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Growing Potatoes In Containers

Updated on June 14, 2014
Potatoes Growing in containers.
Potatoes Growing in containers.

How To Grow Potatoes In Containers

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Potatoes Growing In Barrels.
Potatoes Growing In Barrels.
Potatoes Growing In A Wooden Container.
Potatoes Growing In A Wooden Container.
Tires set up for growing potatoes.
Tires set up for growing potatoes.

Growing Potatoes In Containers

Potatoes are really easy to grow in containers. You can grow regular white potatoes or sweet potatoes. Almost any container can be used for growing potatoes as long as the container has plenty of holes for drainage and I would strongly suggest placing a few inches of gravel in the bottom of your container to help improve drainage.You don't want your potatoes to set in water and rot.

You want to use high quality potting soil as potatoes need rich soil to grow in. You can mix in 20 percent compost for potatoes but again be sure that your container drains very well. You can use diluted liquid fertilizer every couple of weeks to insure optimal potato growth.

Your potatoes are going to need 6-8 hours of sun a day to insure their best growth. Your potatoes are also going to need water on a regular basis but you don't want your soil staying wet.

You want to go to your local garden supply store and purchase seed potatoes to start your potatoes in your containers. You can also purchase sweet potato plants at your local garden supply store. Both types of potato will grow well in containers. Your potatoes will get quite large so you will want to allow them plenty of room to grow.

Your Soil Is Important When Growing Potatoes

Your soil is very important when growing potatoes. Especially if you grow them in containers. What I always do is mix up good topsoil with well rotted manure and well rotted compost. I usually use 60 percent top soil with 20 percent well rotted manure and 20 percent of well rotted compost. Its very important that any compost or manure be very well rotted or you'll burn your potatoes up. If you have any doubt about how well rotted your compost or manure is only buy it at your local farm and garden center. Be sure to ask them if its still green or very well rotted. They will be able to help you with what kind of manure and compost you need.

If you grow your potatoes in a mix of soil, manure and compost you'll end up with an abundance of homegrown potatoes when you get ready to harvest them. You'll also have nice large potatoes.

If you happen to have a bag of store bought potatoes that have started putting out sprouts its time to grow potatoes. Prepare where your going to be growing your potatoes and then cut up the potatoes leaving each cut up piece of potato with a sprout growing on it. Each piece of potato you plant that has a sprout on it should produce a potato plant. And I've grown some huge crops of potatoes from potatoes I bought from the grocery store that sprouted. There is no reason to throw them away. Just let them sprout well and then plant them to grow more potatoes.

In The American South You Can Grow Potatoes Year Round

Did you know that in some parts of the United States including the American south that you can grow potatoes year round. If you plant your potatoes in the late fall wait until the potatoes are up and then mulch them heavily with straw mulch. The straw mulch will protect your potato plants and you'll have potatoes growing underground all winter long.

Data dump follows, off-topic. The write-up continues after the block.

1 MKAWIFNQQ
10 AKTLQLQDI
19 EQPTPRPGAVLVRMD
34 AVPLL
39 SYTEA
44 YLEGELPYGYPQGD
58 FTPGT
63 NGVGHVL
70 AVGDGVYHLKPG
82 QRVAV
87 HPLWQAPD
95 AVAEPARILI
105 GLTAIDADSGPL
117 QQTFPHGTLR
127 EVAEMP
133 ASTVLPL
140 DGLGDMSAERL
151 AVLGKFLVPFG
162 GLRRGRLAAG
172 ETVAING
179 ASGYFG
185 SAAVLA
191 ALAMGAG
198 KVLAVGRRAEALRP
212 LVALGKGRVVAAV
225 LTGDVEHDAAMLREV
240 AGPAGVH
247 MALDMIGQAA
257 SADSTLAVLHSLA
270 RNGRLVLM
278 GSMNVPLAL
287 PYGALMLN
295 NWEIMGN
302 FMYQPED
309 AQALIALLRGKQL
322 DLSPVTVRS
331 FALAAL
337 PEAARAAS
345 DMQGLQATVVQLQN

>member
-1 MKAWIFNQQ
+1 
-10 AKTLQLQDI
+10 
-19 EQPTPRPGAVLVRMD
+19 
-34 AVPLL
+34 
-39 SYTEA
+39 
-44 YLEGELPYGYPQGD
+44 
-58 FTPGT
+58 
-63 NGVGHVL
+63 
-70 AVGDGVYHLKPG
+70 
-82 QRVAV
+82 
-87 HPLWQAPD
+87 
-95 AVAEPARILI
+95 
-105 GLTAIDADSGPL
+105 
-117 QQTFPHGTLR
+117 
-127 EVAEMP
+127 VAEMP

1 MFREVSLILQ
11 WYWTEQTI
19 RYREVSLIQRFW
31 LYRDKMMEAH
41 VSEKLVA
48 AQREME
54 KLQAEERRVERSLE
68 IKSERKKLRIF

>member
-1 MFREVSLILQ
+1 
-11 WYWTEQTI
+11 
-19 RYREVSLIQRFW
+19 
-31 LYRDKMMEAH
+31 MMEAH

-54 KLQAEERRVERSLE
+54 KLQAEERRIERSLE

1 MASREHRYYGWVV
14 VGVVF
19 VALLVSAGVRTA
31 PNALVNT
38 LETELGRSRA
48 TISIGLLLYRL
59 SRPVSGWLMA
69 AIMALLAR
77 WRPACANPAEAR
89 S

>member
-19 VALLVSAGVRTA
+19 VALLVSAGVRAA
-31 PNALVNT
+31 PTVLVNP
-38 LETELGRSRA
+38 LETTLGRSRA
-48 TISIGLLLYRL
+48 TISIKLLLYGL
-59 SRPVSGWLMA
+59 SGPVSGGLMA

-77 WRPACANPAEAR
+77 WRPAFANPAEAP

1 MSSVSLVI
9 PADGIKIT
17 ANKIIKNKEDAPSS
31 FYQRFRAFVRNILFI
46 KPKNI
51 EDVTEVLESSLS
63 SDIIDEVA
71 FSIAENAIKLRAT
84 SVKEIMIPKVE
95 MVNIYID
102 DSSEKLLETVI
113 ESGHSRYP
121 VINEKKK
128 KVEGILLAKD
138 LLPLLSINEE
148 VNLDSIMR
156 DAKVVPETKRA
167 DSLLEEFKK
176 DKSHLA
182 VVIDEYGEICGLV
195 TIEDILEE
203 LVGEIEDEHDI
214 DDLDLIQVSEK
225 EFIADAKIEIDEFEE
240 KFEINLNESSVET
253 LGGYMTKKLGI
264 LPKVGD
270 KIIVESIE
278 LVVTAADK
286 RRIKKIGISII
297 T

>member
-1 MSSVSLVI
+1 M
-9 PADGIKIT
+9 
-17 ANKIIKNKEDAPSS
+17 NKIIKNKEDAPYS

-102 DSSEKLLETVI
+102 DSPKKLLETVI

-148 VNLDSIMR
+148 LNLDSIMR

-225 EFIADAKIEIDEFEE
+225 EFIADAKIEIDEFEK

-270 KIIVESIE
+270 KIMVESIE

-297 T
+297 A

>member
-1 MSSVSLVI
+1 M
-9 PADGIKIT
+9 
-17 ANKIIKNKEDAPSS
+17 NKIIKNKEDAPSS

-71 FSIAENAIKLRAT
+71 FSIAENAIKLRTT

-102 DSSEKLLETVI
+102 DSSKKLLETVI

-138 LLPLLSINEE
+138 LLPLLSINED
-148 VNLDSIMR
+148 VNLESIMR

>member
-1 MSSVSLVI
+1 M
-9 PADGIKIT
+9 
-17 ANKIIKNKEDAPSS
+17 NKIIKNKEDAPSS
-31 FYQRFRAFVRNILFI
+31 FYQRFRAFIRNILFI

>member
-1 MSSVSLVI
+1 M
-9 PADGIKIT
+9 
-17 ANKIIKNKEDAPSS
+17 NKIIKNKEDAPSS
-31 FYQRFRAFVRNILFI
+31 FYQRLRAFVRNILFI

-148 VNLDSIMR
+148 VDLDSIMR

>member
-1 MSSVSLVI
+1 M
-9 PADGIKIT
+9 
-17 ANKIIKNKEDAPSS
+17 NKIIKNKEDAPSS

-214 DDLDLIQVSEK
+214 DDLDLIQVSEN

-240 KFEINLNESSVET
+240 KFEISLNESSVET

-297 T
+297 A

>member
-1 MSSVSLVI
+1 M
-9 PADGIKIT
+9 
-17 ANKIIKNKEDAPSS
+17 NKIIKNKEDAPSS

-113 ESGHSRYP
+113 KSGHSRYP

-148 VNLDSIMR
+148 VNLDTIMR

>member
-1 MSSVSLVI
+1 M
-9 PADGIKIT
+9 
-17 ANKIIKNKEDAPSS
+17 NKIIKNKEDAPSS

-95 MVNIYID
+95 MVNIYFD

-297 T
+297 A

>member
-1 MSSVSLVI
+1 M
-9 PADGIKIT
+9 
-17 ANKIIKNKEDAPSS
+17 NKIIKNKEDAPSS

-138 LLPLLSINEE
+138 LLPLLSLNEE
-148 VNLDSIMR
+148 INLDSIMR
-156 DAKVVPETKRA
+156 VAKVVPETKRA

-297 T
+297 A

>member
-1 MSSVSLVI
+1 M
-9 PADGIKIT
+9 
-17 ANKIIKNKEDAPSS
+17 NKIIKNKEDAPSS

Seed Potatoes

You'll need to ask in your farm and garden supply store when they will be having seed potatoes in stock. Some have them only in the spring while others will have them in the spring and then again in the fall. You can also plant potatoes which you have bought from the grocery store if they start growing sprouts on them.

If you plant these you'll want to cut the potatoes up so that each piece of potato that you plant has a sprout or sprouts on it. If you prepare your soil and plant these kind of potatoes in containers you can end up with a great crop of potatoes.

How To Grow Potatoes In A Box

Here is an explanation of exactly how to grow your potatoes in a potato grow box. It also tells you what to do and how to harvest your potatoes.
Here is an explanation of exactly how to grow your potatoes in a potato grow box. It also tells you what to do and how to harvest your potatoes. | Source

How To Grow Potatoes In A Potato Grow Box

Homegrown Potatoes Are Just Wonderful

Fresh Grown Potatoes. There is nothing in the world that tastes as good as homegrown potatoes freshly harvested from the garden.
Fresh Grown Potatoes. There is nothing in the world that tastes as good as homegrown potatoes freshly harvested from the garden.

How To Grow And Produce Potatoes

After you plant your seed potatoes you will want to cover them with a couple of inches of soil. Be sure not to plant your potatoes to deep. You want them covered but you don't want to bury them so deep they can never come up.

When To Water Your Potatoes

You will want to water well. You don't want your soil to stay wet just moist. You want to stick one finger into the soil. If your finger feels dry then you will want to water your potatoes. If you r finger feels moist don't water your potatoes that day.

As your potato plants grow add more soil and compost to the container adding a couple of inches of soil at a time and its okay if you cover up leaves with the compost and soil. When you first plant your potatoes leave about 6-8 inches at the top to keep adding soil and compost later. This will allow more potatoes to develop and grow and this way you will get a lot more potatoes in the end when you pour out the container and harvest the potatoes.

When To Harvest Your Potatoes

You can start to harvest potatoes any time after the potatoes have flowered. Just reach down into the soil and pull out some potatoes. Or allow your potatoes to grow until the potato plants start to die down or turn brown. As soon as this happens you will want to pour out your potatoes and harvest your potato crop. If you have seed potatoes or potatoes from the grocery store that have sprouted you can plant a new crop of potatoes and start growing another crop of potatoes.